Education helps an individual to thrive in society, to interact with other social animals and helps a person attain and maintain a certain degree of social well-being. During the process of education, one is always a part of a group, be it school or college. The process of education thus contributes to one 's interpersonal intelligence. The fundamental purpose of education is to teach a person to read and write. Reading goes a long way in life, providing the reader with experiences of life and training him/her to lead a meaningful life.
Teacher to teacher relationship is also important. The more that a teacher is comfortable with his co-workers, his teaching career will be made easier as he collaborates with them most especially during tough times (Meador, 2012). To do this, the educator must avoid gossip or hearsay. Aside from that, he must also avoid being critical with regard his co-workers. This way, the educator will surely be comfortable as he works within the school premises on a daily basis.
Education is the key that unlocks the door to success and a life filled with great opportunities. Being well-educated gives an individual the ability to strive to become the president of the United States or even a CEO of one of the world’s biggest companies. Therefore, education isn’t a tool to take for granted because it expands one knowledge on the world we presently live in and it also, gives us the intelligence to make reasonable decisions in life as we mature. The power of education can escort an individual out of isolation, allowing them to use words to express their deepest thoughts and emotions. In addition, education is not only used to improve someone skills for their career path.
Furthermore, teacher-student relationships are dynamic and change in quality over time. Research demonstrates that relationships between teachers and students are constantly evolving through different phases and that teachers’ own relationship pattern can change over their career. Unfortunately, teacher-student relationship quality tends to decrease as students get older including over one school year in the context of new teacher-student relationships. Equally, student motivation decreases across grade
Interpersonal communication remains a fundamental aspect in the functioning of a primary education institution as it lightens the load upon the shoulders of teachers. The author in this write up will therefore discuss the significance of interpersonal communication to a primary school teacher. Among the aspects to be unfolded to detail are psychological functions, social and influential functions of interpersonal communication but equally the important, the writer will also highlight issues such as distortion of message by gestures, high probability of child abuse cases and finally inability of the teacher to communicate effectively. Key terms to be defined are interpersonal communication. Communicating interpersonally between the teacher
Education is a light that shows the society the right direction to surge. The purpose of education is not just making a student literate but adds unfrequented thinking, knowledgeablity and self sufficiency. When there is a willingness to change, there is hope for move forward in any field. Creativity can be developed and newness benefits both students and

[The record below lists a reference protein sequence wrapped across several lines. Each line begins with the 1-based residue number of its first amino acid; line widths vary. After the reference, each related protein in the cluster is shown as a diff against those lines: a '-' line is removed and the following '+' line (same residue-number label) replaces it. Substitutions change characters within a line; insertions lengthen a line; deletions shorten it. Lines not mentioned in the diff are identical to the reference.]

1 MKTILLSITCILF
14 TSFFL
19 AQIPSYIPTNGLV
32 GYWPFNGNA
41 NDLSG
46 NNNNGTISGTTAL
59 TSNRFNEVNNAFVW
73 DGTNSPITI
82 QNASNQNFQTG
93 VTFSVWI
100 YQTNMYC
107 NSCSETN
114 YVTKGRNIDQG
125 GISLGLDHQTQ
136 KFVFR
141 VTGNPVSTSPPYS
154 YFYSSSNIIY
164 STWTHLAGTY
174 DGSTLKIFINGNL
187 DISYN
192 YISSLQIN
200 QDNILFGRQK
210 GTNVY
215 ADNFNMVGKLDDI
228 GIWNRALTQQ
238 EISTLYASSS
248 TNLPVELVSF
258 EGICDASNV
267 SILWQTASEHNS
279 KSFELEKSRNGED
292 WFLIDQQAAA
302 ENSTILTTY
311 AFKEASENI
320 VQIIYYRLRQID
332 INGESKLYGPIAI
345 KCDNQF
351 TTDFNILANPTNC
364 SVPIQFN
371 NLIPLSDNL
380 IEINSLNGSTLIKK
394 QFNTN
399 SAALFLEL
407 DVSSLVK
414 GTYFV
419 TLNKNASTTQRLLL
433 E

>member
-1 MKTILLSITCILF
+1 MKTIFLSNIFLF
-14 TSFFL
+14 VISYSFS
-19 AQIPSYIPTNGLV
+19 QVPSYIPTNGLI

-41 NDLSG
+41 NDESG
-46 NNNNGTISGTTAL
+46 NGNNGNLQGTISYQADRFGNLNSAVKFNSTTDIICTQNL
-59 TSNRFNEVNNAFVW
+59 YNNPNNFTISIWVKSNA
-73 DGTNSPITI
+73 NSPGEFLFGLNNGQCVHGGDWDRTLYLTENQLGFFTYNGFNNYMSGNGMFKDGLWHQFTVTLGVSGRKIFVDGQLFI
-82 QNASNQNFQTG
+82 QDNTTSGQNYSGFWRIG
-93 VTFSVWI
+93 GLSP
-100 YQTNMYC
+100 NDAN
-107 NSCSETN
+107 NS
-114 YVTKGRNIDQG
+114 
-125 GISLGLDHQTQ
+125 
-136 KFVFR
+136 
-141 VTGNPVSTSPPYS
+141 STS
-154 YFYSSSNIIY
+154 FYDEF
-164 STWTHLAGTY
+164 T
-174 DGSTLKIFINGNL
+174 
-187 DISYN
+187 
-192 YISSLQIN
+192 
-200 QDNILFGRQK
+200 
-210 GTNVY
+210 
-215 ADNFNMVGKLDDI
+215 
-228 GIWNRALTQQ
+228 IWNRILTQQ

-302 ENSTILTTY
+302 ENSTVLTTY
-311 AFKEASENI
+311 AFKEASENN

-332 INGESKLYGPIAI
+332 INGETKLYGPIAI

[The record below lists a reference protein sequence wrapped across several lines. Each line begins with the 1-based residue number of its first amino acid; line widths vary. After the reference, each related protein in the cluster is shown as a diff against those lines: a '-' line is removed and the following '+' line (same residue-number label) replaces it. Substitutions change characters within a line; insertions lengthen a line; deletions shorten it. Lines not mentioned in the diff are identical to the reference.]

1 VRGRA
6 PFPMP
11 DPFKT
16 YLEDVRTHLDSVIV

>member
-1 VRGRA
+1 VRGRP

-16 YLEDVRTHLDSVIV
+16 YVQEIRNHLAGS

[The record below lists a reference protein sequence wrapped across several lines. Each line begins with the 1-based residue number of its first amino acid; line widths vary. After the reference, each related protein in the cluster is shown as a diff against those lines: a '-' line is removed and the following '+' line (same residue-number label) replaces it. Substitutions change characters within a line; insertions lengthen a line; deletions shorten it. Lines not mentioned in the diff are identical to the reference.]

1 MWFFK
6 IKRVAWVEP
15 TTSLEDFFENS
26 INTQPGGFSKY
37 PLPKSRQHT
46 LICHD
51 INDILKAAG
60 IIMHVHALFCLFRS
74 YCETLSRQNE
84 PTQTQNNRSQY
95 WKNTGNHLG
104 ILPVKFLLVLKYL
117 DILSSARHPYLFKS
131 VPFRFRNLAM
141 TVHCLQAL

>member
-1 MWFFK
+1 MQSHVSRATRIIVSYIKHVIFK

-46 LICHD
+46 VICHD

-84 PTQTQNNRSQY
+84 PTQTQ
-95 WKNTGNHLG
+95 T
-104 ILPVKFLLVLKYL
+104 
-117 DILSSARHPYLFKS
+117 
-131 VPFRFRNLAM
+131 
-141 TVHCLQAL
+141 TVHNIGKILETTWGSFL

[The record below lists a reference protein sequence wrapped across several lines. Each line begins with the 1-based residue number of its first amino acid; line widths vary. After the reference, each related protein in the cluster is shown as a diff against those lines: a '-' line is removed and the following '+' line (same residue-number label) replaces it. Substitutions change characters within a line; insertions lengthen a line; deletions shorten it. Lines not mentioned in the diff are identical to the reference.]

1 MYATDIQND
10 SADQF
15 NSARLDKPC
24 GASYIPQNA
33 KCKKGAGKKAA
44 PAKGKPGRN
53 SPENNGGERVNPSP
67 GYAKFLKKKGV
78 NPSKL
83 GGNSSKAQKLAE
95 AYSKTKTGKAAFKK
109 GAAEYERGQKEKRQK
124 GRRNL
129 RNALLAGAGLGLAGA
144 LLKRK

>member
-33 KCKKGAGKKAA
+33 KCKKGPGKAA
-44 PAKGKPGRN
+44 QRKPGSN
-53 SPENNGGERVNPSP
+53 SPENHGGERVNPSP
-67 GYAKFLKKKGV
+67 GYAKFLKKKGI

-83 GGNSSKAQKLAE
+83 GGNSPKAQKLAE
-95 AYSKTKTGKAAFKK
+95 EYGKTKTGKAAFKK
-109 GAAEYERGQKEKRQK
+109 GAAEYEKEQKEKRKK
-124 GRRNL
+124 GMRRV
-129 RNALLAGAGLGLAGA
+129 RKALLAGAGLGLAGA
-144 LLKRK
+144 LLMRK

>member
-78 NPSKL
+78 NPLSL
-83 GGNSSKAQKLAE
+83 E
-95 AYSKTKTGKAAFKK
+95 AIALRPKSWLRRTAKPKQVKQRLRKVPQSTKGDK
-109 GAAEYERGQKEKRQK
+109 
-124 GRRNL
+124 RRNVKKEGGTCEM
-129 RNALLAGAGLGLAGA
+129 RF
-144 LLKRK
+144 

Generally, education supports learners to discover and turn their inherent talents which are like mirrors, to useful skills offering many windows of opportunity to them. Furthermore, education is the only channel for the transmission of skills and knowledge for the continuation of industrial, economic, political and social activities. For example, unless through education, an archaeologist cannot pass his knowledge to posterity. As long as the skills and knowledge of an individual are not made accessible
A sizable literature provides evidence that strong and supportive relationships between teachers and students are fundamental to the healthy development of all students in schools (e.g., see Birch & Ladd, 1998; Hamre & Pianta, 2001; Pianta, 1999). Positive student–teacher relationships serve as a resource for students at risk of school failure, whereas conflict or disconnection between students and adults may compound that risk (Ladd & Burgess, 2001). Although the nature of these relationships changes as students mature, the need for connection between students and adults in the school setting remains strong from preschool to 12th grade (Crosnoe, Johnson, & Elder, 2004). Furthermore, even as schools place increasing attention on accountability
iii. Student Interaction: The most important roles teachers play involve interacting with students. Teachers should be leaders in the classroom and in the school, earning the respect of students and setting a positive example. A teacher has the power to build up or tear down a student 's self-esteem and make a student 's day or mar it. When interacting with students, a teacher should therefore fill the role of a counselor, a surrogate parent, a nutritionist and someone who has the best interests of every child at heart.
He is also expected to first make his student teacher unlearn the desirable learning made by him in his education till he comes for a teacher education programme and then acquire the desired learning. It is often forgotten that a teacher pursues a professional course for a year or two only, while his earlier studies in a school and a college/university, for at least 12 to 15 years, formed his essential education. However, a teacher education has, by and large, accepted the responsibility of imparting cognitive, affective and psychomotor learning during the short day of student-teacher with them. A teacher educator, in a sense, had the responsibilities of both a teacher of higher education and a school